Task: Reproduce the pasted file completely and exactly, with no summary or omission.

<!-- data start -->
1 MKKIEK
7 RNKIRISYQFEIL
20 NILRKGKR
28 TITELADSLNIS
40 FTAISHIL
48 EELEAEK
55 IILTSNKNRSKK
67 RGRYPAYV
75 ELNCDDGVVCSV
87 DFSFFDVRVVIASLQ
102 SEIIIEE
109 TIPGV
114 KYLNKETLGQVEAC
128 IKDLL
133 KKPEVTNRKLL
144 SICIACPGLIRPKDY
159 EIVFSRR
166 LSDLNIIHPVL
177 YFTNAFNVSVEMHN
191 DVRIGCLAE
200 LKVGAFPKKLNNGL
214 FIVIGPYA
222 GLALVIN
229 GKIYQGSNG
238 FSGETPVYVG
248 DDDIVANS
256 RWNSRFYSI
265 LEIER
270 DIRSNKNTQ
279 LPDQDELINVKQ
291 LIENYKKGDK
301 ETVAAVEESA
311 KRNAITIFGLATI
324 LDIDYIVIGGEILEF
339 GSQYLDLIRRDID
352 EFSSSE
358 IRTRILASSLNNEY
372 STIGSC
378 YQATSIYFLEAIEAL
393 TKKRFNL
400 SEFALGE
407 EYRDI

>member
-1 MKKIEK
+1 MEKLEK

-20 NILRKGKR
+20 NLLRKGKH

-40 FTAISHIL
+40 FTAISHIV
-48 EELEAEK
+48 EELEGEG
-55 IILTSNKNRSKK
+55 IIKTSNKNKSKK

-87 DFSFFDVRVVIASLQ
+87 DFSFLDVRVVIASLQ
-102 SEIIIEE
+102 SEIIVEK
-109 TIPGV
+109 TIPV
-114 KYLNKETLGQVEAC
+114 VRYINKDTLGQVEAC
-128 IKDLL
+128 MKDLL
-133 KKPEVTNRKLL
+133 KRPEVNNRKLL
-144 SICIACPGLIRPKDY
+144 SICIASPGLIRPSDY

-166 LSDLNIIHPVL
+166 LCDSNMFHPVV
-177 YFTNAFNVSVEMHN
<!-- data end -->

1 MKKIEK
7 RNKIRISYQFEIL
20 NILRKGKR
28 TITELADSLNIS
40 FTAISHIL
48 EELEAEK
55 IILTSNKNRSKK
67 RGRYPAYV
75 ELNCDDGVVCSV
87 DFSFFDVRVVIASLQ
102 SEIIIEE
109 TIPGV
114 KYLNKETLGQVEAC
128 IKDLL
133 KKPEVTNRKLL
144 SICIACPGLIRPKDY
159 EIVFSRR
166 LSDLNIIHPVL
177 YFTNAFNVSVEMHN
191 DVRIGCLAE
200 LKVGAFPKKLNNGL
214 FIVIGPYA
222 GLALVIN
229 GKIYQGSNG
238 FSGETPVYVG
248 DDDIVANS
256 RWNSRFYSI
265 LEIER
270 DIRSNKNTQ
279 LPDQDELINVKQ
291 LIENYKKGDK
301 ETVAAVEESA
311 KRNAITIFGLATI
324 LDIDYIVIGGEILEF
339 GSQYLDLIRRDID
352 EFSSSE
358 IRTRILASSLNNEY
372 STIGSC
378 YQATSIYFLEAIEAL
393 TKKRFNL
400 SEFALGE
407 EYRDI

>member
-1 MKKIEK
+1 MEKLEK

-20 NILRKGKR
+20 NLLRKGKH

-40 FTAISHIL
+40 FTAISHIV
-48 EELEAEK
+48 EELEGEG
-55 IILTSNKNRSKK
+55 IIKTSNKNKSKK

-87 DFSFFDVRVVIASLQ
+87 DFSFLDVRVVIASLQ
-102 SEIIIEE
+102 SEIIVEK
-109 TIPGV
+109 TIPV
-114 KYLNKETLGQVEAC
+114 VRYINKDTLGQVEAC
-128 IKDLL
+128 MKDLL
-133 KKPEVTNRKLL
+133 KRPEVNNRKLL
-144 SICIACPGLIRPKDY
+144 SICIASPGLIRPSDY

-166 LSDLNIIHPVL
+166 LCDSNMFHPVV
-177 YFTNAFNVSVEMHN